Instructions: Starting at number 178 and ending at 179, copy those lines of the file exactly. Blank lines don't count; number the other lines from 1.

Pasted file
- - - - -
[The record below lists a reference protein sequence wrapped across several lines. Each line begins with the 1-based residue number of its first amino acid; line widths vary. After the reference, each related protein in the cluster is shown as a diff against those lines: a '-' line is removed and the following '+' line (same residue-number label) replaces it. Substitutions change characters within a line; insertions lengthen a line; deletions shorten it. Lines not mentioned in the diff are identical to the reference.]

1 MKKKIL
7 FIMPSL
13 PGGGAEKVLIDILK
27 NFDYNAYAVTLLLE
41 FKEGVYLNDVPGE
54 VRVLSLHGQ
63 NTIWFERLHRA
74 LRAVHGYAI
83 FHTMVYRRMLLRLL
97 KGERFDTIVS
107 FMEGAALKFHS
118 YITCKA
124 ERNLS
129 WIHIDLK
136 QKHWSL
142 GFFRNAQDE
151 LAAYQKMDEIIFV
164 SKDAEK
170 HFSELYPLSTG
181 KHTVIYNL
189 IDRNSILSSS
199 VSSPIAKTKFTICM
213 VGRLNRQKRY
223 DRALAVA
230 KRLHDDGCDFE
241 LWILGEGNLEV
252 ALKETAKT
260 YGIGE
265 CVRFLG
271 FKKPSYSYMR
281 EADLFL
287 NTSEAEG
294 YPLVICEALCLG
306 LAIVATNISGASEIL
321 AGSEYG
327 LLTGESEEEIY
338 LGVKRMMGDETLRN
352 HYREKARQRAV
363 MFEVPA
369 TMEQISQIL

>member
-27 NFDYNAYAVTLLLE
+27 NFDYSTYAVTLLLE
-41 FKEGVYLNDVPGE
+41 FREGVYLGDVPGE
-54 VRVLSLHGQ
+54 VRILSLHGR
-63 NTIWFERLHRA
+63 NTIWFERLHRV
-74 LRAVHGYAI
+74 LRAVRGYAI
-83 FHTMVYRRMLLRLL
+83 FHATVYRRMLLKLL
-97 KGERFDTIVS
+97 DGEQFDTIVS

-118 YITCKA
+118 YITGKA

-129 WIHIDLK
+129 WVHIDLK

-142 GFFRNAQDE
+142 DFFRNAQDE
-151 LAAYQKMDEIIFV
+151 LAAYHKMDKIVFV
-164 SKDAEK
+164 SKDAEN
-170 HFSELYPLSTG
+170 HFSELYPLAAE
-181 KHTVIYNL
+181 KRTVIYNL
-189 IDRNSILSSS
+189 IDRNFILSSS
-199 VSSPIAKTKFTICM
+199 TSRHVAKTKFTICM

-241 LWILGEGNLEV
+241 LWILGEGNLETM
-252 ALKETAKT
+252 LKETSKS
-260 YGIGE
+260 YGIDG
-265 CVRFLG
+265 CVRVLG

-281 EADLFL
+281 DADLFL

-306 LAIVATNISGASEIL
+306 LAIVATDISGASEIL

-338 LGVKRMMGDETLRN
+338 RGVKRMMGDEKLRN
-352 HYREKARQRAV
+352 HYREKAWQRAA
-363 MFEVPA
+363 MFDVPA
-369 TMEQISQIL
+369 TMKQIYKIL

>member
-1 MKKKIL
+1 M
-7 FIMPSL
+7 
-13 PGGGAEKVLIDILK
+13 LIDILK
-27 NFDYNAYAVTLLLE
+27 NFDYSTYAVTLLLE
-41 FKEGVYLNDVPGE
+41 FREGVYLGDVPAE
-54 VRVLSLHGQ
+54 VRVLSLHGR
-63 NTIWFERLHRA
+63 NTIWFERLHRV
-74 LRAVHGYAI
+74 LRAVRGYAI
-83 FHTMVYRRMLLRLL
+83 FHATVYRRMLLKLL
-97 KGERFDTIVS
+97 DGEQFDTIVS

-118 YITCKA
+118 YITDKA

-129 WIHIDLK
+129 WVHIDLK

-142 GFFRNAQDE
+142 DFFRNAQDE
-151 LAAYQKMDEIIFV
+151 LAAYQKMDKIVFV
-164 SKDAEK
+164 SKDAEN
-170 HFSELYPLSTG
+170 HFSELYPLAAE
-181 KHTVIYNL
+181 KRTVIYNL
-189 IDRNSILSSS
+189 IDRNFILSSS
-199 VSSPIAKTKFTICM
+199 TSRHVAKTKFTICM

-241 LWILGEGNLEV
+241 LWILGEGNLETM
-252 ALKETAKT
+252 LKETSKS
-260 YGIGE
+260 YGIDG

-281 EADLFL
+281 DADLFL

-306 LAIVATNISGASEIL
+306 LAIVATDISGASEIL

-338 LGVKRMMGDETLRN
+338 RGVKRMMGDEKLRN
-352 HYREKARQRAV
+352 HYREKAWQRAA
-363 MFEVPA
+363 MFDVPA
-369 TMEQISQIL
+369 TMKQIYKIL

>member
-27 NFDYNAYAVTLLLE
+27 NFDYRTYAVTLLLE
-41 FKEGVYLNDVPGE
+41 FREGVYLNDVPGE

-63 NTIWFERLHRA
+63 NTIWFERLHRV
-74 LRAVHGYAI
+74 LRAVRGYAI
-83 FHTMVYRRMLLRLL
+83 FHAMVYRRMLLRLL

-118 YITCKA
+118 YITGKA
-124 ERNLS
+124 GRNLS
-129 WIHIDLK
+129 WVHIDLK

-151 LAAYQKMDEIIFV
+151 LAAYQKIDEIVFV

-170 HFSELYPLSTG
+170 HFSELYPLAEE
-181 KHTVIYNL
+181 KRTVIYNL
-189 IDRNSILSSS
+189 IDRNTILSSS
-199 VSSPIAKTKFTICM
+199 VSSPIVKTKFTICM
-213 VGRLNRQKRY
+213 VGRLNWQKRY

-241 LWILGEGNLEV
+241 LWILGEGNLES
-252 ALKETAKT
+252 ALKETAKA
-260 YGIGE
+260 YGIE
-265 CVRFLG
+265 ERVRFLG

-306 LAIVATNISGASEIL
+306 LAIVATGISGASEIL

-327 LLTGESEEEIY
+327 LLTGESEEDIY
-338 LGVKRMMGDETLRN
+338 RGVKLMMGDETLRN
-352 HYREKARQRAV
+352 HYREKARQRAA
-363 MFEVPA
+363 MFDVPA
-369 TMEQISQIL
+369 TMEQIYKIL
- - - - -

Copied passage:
+199 VSSPIVKTKFTICM
-213 VGRLNRQKRY